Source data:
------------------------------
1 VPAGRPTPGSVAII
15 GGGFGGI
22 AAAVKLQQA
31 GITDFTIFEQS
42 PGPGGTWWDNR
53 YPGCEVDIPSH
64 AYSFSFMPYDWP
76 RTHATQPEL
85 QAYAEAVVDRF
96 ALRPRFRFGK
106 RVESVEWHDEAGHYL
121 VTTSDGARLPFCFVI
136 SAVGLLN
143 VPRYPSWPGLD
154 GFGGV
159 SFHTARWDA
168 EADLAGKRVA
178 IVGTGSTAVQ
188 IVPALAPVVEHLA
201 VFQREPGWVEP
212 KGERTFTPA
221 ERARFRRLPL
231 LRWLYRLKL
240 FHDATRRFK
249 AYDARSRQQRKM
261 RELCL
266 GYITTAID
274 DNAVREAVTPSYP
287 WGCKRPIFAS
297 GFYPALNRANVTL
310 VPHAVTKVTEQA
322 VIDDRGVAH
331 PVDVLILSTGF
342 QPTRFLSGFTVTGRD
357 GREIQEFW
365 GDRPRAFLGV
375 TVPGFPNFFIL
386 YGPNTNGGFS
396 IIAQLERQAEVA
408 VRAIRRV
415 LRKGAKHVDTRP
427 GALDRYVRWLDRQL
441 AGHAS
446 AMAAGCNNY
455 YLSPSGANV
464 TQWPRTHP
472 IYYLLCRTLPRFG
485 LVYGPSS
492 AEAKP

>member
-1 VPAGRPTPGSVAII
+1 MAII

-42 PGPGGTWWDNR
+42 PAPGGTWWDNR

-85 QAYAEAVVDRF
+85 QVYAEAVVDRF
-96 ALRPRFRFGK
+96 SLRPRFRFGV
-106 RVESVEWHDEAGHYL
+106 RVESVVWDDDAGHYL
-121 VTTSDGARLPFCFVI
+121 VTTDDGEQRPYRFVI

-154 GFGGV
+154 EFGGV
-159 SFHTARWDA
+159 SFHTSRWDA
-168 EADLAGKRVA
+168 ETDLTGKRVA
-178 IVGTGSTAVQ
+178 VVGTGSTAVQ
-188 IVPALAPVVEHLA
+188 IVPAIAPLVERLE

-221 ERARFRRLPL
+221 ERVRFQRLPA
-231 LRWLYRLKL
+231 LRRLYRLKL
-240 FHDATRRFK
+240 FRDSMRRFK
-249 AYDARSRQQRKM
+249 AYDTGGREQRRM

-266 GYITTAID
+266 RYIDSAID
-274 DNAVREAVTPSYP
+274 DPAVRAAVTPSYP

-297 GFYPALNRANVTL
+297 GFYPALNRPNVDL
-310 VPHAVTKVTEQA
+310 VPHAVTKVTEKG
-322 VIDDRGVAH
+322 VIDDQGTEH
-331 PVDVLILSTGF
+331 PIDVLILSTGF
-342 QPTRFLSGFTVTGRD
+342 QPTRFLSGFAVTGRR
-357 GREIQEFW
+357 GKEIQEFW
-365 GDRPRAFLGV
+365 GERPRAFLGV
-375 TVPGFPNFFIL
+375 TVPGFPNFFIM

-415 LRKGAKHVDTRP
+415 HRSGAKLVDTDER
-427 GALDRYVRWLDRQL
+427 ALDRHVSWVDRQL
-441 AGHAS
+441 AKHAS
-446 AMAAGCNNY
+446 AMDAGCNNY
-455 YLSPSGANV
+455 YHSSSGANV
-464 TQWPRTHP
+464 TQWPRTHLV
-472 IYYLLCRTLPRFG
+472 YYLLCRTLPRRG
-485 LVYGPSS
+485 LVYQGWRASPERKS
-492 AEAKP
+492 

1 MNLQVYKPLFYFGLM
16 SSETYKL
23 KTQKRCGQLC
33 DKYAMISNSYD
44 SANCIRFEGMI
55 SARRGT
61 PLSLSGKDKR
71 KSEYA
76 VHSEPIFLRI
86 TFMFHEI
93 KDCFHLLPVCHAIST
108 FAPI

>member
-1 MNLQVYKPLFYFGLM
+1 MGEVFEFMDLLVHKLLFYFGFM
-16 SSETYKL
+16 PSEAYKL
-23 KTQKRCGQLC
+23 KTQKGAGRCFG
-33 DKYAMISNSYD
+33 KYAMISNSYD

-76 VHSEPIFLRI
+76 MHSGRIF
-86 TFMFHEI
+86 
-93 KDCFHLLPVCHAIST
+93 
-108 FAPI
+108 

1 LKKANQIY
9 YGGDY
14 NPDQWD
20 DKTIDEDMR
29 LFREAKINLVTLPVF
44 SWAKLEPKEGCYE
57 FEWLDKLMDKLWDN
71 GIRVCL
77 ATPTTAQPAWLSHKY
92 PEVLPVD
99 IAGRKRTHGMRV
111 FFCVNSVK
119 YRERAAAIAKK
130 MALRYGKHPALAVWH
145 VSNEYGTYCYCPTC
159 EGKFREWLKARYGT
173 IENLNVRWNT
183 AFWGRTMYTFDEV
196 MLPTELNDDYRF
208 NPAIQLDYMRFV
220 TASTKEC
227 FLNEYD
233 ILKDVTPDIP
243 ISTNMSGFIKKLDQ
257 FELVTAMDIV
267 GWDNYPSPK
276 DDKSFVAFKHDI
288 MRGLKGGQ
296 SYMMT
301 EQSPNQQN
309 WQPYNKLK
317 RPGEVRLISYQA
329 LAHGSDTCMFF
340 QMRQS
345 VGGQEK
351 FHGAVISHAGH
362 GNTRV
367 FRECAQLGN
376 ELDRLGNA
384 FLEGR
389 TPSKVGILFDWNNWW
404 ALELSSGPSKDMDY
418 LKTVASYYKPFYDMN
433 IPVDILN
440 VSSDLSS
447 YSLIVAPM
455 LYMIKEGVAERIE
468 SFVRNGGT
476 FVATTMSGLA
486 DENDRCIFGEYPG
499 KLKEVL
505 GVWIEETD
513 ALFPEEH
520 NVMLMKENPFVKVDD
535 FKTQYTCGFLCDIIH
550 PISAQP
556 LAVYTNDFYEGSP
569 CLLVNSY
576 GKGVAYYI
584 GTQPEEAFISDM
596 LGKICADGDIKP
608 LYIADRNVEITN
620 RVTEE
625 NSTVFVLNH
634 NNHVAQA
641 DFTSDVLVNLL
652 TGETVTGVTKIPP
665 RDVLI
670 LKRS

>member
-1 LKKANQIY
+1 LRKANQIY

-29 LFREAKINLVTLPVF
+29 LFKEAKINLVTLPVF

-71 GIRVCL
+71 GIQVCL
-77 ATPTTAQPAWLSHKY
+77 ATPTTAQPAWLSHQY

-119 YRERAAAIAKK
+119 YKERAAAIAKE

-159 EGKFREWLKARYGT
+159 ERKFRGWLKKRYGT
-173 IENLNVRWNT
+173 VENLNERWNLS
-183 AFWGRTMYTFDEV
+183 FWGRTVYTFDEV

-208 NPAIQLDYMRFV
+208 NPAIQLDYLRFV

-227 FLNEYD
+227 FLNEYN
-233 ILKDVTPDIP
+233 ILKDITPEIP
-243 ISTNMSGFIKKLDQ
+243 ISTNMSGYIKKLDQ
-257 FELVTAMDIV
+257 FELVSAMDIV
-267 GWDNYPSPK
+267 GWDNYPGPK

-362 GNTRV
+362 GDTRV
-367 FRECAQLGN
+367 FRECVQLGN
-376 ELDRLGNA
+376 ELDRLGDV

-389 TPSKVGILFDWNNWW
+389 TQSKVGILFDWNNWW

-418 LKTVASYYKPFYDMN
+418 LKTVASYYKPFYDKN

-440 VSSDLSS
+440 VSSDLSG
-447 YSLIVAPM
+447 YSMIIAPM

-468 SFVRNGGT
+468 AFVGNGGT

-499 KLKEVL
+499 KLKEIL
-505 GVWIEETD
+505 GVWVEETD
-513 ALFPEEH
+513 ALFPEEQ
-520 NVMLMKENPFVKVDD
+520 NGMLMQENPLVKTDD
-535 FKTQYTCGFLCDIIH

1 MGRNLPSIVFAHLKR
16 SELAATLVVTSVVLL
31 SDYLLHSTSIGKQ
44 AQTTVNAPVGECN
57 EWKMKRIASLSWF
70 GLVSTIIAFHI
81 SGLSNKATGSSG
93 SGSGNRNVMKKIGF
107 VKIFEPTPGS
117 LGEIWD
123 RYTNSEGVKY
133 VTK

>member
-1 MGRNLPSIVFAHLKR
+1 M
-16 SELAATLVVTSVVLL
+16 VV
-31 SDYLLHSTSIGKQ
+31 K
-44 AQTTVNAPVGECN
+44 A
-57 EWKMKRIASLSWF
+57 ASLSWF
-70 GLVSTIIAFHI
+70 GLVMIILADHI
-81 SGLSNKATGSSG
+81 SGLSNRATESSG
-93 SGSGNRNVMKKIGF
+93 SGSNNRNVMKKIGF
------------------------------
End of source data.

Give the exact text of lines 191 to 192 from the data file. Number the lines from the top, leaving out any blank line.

433 IPVDILN
440 VSSDLSS